"Spice World" is da bomb... "A Hard Day's Night" for the Nineties with a decidedly neo-feminist perspective, a snappy mockumentary bursting with energy and the musical musings of the way popular Fab Five, that had me totally paused.
As if! This latest chapter in the way overdone media campaign to build brand awareness for an entertainment product aimed at grabbing a greater share of pre-pubescent entertainment spending is a flimsy combination of stilted performances, juvenile humor, with a tenuous narrative core that barely holds the lame-duck sketch-pieces together. Mind you, I do appreciate the Spice Girls for their musical talent (!), but sitting through this breezy movie was way harsh.
Mel B. (Scary), Emma (Baby), Mel C. (Sporty), Geri (Ginger), and Victoria (Posh) have their first live gig in front of thousands of screaming fans at London's Royal Albert Hall, and all they have to do is show up. However, during the five days leading up to the concert, The Spice Girls will have to contend with a spiteful tabloid tycoon (Barry Humphries) out to tarnish the good name of The Spice Girls, the ubiquitous paparazzi photographer (Richard O'Brien) hired to take incriminating pictures, a best friend (Naoki Mori) about to give birth (I'll give you two guesses on the sex of this child!), and a host of other adventures, including abduction by aliens, a daring rescue at sea (well not really-- it wasn't that daring and it takes place in the Thames River), and a "Speed"-like mad dash through the streets of London in the Spice's looks-larger-on-the-inside-than-it-does-outside double decker tour bus. Along for the ride are the Spice's uptight manager Clifford (Richard E. Grant of "Whitnail and I"-- good to see he's still getting work), his mousy assistant (Claire Rushbrook, last seen in "Secrets & Lies"), Dennis the bus driver (Meat Loaf), a documentary film crew (a vain attempt at comic relief that never quite clicks), a film producer (George Wendt-- Norm from "Cheers") with ideas for the Spice Girls' first movie, and the mysterious Blofeld-ian Chief (former Bond Roger Moore) who controls the Spices' every move with pseudo-philosophical babble. The pic is also populated with a parade of British who's who show up in a series of 'campeos', including Elton John, Bob Geldof, Elvis Costello, Bob Hoskins, and Stephen Fry.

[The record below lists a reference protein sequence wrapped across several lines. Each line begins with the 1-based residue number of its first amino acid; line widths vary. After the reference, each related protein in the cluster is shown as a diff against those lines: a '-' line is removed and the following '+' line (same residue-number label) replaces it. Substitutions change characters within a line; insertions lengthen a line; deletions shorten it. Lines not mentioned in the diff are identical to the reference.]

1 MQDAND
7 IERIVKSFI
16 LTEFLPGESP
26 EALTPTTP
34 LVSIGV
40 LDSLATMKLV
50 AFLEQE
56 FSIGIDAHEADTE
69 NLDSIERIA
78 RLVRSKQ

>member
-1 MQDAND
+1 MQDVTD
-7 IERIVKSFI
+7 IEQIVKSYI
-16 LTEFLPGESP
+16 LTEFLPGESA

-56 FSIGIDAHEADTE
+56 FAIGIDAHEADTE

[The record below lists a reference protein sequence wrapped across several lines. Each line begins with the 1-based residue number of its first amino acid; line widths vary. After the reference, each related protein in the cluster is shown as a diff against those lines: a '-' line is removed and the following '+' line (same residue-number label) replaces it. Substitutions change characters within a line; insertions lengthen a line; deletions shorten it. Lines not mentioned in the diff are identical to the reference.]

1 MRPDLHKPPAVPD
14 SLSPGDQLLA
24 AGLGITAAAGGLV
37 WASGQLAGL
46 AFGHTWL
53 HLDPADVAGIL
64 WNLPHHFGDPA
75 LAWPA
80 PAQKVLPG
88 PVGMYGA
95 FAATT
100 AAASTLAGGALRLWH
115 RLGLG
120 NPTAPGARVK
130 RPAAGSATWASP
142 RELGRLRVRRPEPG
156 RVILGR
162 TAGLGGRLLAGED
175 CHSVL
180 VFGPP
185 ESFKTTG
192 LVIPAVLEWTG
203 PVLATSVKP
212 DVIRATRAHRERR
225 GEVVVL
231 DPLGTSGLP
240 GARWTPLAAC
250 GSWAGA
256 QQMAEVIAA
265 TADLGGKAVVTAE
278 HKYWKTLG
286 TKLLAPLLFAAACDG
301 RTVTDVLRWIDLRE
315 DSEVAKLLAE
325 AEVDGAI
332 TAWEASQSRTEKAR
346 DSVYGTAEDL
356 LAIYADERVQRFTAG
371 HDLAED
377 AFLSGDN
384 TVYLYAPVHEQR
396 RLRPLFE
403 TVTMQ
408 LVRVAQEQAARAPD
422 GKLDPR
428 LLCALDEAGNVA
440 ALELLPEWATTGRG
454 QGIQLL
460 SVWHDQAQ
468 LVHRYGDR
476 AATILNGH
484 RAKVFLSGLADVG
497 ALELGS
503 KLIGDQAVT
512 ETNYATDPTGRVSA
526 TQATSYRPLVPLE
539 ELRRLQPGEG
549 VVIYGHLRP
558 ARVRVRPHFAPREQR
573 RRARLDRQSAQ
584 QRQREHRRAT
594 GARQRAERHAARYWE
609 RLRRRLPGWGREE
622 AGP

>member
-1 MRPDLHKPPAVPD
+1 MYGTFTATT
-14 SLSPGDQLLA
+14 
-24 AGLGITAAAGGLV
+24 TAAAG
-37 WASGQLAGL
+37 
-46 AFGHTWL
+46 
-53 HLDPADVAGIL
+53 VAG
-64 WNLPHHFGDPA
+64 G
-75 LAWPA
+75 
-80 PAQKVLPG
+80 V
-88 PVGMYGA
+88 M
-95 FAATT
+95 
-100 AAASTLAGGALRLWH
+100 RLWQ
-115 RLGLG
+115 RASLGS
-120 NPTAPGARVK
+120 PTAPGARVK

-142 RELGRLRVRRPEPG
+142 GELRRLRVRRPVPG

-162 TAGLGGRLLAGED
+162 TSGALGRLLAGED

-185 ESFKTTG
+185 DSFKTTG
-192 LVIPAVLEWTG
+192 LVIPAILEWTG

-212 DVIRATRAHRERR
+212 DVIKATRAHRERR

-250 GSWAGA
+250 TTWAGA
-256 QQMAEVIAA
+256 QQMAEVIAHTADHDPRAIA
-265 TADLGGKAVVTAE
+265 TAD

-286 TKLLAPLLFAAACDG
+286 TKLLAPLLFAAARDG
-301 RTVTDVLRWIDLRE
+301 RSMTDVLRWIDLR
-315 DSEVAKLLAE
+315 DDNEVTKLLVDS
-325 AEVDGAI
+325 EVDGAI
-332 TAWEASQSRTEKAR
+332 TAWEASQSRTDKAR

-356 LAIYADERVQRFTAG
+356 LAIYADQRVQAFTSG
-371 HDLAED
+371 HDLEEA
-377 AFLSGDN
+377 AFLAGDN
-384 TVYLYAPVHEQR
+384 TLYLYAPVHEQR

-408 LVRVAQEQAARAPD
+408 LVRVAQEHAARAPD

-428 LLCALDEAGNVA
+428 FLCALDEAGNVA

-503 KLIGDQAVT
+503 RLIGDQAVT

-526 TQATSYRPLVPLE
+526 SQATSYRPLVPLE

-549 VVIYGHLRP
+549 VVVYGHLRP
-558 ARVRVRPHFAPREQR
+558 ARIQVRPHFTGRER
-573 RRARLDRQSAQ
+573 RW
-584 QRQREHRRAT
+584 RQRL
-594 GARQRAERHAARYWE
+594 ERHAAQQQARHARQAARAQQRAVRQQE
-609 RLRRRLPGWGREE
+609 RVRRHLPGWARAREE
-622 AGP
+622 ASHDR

Consistent with the down-to-earth image that the Spices' have created with their numerous MTV appearances, this movie is an often self-deprecating look at the group, playing up on the personalities of each member, such as Baby's bubbly ditziness or Posh's fashion-obsession (which gets her the best lines and visual gags in the movie). Another hallmark of the Spice phenomenon is seen in their music, a fusion of retro-riffs and contemporary musical chic to produce the distinctively bouncy and radio-friendly Spice Girl sound. "Spice World" also reflects this approach, pandering to its media-savvy audience with an often self-reflexive (à la "Scream" and "Scream 2") plundering of the cultural constructs of the past three decades, sometimes to great effect (I was totally sprung on "Spice Force Five") and sometimes not (such as the Hercule Poirot daydream sequence). What is also interesting about "Spice World" is that even though it was thrown together over six weeks in the summer of 1997, there is a certain timeliness to some of the aspects of the story, such as the malicious meddling of the British tabloid press, an ongoing concern over Spice Girl backlash, and the tension between the Spice Girls and their manager (which became a self-fulfilling prophecy with the recent firing of Simon Fuller, their manager and exec-producer for the movie). Finally, the musical interludes, starting with the James Bond-esque opening credit sequence, are vibrant and flashy, featuring alternative versions of the Spice Girls' ditties, and an interesting cover of Gary Glitter's "Leader of the Gang", which eschews the normal synthesizer bassline for a more edgy hard guitar sound.
But despite these gratifying gee-whiz moments, the movie fails on many points. With exception to the Spice Girls, the other characters that populate this pic are merely thinly-drawn caricatures, resulting in maudlin melodrama that is so "Saved by the Bell". And though director Bob Spiers has an extensive background in television ("Absolutely Fabulous" and "Fawlty Towers"), where economy of storytelling is paramount, he allows the overindulgence of the Spices' flighty aspirations take hold of the movie, resulting in several scenes that overstay their welcome, exacerbating the numerous attempts at humor that fall flat on execution. And to top it off, it has one of those cloying and annoying endings where the music of the "Spice Girls" helps all the characters set aside their differences, spreading their universal message of love, joy, and having a rockin' good time (puh-lease!).
The screaming fans of the Spice Girls most likely will not be disappointed by this film, which gives them exactly what they want, though some of the British-specific humor and old-school references may be over their heads. But if you happen to be a parent of one of these screaming fans, the occasional flashes of brilliance will not be enough to sustain your interest-- you may want to drop them off at the front door and do something more productive with your time.